Did Wife’s Lawyer Know of Husband’s Asset? And Can Court Assume Wife Knew, Too?
In a family law decision called Anderson v. McWatt, the Ontario Court of Appeal addressed a narrow evidentiary point: If one party is truly unaware of a certain fact, but his or her lawyer may have known about it, can a court impute that knowledge to the party?
The background facts involved a former couple who were interior designers with a successful business. They started living together in 1980, married in 1989, and separated in 2000, after which point they became embroiled in a full 15 years of high-conflict litigation.
Part of that litigation involved apportioning the spouses’ respective interests in a commercial property in Toronto. Just prior to their 1989 marriage the husband had bought the property, and led the wife to believe was owned by a development corporation that had been set up. In reality, he put title in his own name only – a fact he did not reveal in his sworn affidavits and financial statements for over a decade after their 2000 separation. The wife only learned of the true state of affairs in 2012.
The date of her awareness as to title was key: One of the issues was the point at which her claim to the commercial property was barred under the two-year limitation period. Indeed, the wife amended her pleadings about two years after making the discovery, to add claim based in equity (i.e. claims for unjust enrichment and constructive trust); however, if it could be shown she knew or should have known earlier, then her legal claim would be barred.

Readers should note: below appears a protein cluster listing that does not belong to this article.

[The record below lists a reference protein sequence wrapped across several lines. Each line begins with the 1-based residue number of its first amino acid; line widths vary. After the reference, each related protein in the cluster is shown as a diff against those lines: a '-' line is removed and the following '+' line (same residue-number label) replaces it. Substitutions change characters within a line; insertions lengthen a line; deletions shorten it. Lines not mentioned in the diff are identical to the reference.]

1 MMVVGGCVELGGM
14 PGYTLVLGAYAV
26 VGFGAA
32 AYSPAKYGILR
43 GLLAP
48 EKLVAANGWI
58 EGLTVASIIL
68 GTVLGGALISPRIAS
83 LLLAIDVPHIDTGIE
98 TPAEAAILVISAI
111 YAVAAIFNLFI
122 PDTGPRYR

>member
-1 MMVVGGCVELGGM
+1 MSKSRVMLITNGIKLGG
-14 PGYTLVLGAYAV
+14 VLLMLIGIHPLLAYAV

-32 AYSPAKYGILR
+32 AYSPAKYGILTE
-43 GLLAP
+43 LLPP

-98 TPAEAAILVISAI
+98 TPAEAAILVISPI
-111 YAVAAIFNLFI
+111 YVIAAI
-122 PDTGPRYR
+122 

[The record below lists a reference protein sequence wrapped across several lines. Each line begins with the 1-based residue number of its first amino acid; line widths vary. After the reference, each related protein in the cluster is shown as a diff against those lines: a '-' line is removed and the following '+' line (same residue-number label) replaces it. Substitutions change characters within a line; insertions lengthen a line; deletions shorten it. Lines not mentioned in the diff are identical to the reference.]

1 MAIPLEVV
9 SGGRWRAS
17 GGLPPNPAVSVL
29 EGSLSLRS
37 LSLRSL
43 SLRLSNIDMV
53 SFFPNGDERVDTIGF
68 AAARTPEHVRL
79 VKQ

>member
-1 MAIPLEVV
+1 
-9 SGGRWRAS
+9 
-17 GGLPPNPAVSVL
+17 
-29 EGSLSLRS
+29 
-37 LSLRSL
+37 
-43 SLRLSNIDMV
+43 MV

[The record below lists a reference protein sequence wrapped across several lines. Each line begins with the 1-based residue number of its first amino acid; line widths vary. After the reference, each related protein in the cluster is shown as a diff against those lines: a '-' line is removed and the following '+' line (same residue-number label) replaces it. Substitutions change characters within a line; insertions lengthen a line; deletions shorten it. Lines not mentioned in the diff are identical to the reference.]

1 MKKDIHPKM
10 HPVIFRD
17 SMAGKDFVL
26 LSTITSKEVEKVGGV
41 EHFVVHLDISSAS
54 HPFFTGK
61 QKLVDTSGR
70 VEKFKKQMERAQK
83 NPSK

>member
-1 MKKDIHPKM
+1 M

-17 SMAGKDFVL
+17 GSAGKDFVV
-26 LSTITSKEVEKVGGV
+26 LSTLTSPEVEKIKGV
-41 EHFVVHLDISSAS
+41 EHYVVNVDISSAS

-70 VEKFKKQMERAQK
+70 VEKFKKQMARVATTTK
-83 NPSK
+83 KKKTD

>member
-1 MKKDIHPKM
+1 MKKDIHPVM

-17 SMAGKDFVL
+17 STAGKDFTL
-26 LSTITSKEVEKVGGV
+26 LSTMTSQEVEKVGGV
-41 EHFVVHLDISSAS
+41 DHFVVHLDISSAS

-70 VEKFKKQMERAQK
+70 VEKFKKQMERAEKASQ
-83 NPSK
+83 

At trial, the judge confirmed that the wife herself did not actually know that the husband held title to the property until 2012, but ruled that she should have known in 2001. This is because (as the judge concluded) her own lawyer seemed to know about it, based on some comments he made while questioning the husband in 2001. The upshot of the lawyer’s comments was that the wife “may very well have a claim against the property” and that “We will make our claim as and when we feel we have sufficient facts to base it on.”
On later appeal, the Court of Appeal rejected the trial judge’s conclusion on this point.The lawyer’s statement did not prove that he – or by extension, the wife – knew the husband was the actual owner of the commercial property. At the time of that questioning in 2001 – and for the next decade – the husband had been hiding the facts of his ownership in his sworn court documents. The wife was allowed to rely on this false information, and her own lawyer’s indication that she “may” have a claim was not an admission sufficient to trigger the limitation period. In fact, the Court found that the wife did “all she reasonably could to determine the truth that the [husband] was concealing.”
For the full text of the decision, see:
Anderson v. McWatt, 2016
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